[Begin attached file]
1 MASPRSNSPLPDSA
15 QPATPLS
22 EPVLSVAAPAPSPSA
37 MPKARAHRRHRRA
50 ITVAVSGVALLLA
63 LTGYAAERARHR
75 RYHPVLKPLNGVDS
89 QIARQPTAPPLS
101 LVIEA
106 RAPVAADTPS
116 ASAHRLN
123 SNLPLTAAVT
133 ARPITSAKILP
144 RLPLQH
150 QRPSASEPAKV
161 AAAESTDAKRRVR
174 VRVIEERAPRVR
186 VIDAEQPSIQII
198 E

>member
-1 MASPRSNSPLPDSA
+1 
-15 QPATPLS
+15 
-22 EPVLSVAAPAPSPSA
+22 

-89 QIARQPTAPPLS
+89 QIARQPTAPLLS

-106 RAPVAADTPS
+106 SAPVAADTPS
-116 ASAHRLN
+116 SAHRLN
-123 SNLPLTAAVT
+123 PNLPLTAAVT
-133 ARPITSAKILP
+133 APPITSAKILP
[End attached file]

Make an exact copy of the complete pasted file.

1 MASPRSNSPLPDSA
15 QPATPLS
22 EPVLSVAAPAPSPSA
37 MPKARAHRRHRRA
50 ITVAVSGVALLLA
63 LTGYAAERARHR
75 RYHPVLKPLNGVDS
89 QIARQPTAPPLS
101 LVIEA
106 RAPVAADTPS
116 ASAHRLN
123 SNLPLTAAVT
133 ARPITSAKILP
144 RLPLQH
150 QRPSASEPAKV
161 AAAESTDAKRRVR
174 VRVIEERAPRVR
186 VIDAEQPSIQII
198 E

>member
-1 MASPRSNSPLPDSA
+1 
-15 QPATPLS
+15 
-22 EPVLSVAAPAPSPSA
+22 

-89 QIARQPTAPPLS
+89 QIARQPTAPLLS

-106 RAPVAADTPS
+106 SAPVAADTPS
-116 ASAHRLN
+116 SAHRLN
-123 SNLPLTAAVT
+123 PNLPLTAAVT
-133 ARPITSAKILP
+133 APPITSAKILP